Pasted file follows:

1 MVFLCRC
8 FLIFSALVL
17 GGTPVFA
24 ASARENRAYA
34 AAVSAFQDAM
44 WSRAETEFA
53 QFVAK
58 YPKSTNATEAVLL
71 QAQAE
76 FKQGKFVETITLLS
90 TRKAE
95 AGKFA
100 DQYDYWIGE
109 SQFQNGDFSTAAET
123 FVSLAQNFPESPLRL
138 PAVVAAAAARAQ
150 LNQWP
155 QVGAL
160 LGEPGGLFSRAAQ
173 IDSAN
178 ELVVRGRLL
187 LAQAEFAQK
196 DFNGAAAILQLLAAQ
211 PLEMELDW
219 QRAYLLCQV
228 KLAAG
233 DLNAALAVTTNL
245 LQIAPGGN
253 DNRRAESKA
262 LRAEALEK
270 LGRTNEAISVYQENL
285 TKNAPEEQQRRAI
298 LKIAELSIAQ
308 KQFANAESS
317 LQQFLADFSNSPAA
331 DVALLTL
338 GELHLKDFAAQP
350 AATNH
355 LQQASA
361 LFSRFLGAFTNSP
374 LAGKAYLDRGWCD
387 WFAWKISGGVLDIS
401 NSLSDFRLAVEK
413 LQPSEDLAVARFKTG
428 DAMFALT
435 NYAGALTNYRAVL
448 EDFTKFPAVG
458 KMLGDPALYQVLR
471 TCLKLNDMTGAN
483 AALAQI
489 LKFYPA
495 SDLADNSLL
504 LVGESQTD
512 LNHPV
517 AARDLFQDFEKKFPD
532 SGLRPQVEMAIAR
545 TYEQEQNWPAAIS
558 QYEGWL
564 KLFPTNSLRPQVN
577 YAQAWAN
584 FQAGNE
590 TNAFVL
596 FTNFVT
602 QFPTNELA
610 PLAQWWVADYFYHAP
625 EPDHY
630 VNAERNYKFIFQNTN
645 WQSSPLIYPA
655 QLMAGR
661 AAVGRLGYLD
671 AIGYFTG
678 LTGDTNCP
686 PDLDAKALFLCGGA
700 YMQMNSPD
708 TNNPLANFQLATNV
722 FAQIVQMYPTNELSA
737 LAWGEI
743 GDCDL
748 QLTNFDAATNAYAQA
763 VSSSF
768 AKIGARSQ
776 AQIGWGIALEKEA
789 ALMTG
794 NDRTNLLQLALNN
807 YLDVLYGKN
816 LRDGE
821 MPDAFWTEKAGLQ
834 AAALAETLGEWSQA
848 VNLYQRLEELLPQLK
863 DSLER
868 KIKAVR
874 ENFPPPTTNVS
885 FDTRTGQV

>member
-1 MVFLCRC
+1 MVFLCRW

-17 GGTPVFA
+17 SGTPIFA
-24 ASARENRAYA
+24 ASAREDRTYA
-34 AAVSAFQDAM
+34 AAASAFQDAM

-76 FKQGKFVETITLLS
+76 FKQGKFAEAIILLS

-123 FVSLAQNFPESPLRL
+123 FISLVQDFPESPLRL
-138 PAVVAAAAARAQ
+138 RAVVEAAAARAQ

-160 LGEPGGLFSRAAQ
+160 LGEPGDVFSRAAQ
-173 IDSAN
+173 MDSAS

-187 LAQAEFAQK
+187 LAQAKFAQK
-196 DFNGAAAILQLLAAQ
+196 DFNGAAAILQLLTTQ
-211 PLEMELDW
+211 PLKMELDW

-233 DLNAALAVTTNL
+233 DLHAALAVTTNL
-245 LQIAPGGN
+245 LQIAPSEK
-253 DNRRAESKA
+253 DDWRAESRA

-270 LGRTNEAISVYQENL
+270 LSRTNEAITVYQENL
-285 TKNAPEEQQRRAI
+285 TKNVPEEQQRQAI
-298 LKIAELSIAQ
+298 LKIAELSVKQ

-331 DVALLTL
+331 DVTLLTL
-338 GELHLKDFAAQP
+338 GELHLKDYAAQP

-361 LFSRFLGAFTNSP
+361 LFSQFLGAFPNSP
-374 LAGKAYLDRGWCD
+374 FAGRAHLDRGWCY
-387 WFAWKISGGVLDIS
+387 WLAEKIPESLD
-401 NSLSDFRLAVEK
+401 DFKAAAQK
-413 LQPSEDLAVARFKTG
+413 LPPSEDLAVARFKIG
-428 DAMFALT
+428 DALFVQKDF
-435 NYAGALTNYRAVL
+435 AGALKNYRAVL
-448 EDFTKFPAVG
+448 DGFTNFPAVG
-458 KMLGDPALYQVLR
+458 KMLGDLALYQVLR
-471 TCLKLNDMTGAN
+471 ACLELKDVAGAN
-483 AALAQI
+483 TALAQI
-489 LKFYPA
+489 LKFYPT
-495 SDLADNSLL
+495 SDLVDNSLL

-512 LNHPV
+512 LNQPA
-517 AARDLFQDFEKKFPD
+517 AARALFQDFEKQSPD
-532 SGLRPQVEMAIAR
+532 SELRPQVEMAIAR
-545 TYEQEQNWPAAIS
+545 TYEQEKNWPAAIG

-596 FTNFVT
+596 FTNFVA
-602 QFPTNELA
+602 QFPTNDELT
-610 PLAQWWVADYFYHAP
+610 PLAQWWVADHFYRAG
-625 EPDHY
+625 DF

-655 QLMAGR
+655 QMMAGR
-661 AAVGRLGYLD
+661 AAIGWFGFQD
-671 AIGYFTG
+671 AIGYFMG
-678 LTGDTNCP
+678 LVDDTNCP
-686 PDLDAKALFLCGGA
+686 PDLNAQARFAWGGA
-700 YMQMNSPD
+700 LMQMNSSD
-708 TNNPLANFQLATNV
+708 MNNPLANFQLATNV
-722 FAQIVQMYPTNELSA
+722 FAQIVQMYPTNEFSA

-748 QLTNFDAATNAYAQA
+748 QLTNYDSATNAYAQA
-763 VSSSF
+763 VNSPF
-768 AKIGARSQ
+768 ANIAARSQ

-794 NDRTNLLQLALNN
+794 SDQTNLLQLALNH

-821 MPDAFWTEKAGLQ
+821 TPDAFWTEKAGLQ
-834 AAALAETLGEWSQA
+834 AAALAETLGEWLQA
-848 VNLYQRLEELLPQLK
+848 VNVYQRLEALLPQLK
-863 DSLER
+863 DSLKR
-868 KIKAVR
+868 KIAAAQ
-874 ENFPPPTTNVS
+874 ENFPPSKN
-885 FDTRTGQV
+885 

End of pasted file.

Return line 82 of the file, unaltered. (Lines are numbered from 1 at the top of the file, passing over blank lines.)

776 AQIGWGIALEKEA